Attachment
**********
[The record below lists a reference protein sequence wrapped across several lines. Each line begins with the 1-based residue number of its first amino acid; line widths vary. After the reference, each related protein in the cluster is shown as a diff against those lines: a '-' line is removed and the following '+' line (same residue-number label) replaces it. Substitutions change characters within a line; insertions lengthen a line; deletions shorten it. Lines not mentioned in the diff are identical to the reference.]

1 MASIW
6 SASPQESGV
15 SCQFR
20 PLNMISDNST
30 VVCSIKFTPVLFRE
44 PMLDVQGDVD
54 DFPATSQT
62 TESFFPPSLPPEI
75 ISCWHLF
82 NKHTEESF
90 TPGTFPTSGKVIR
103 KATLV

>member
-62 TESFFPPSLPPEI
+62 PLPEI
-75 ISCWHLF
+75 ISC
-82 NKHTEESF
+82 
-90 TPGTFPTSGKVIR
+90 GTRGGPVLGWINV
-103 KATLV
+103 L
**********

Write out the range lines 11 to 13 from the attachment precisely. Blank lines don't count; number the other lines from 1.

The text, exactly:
82 NKHTEESF
90 TPGTFPTSGKVIR
103 KATLV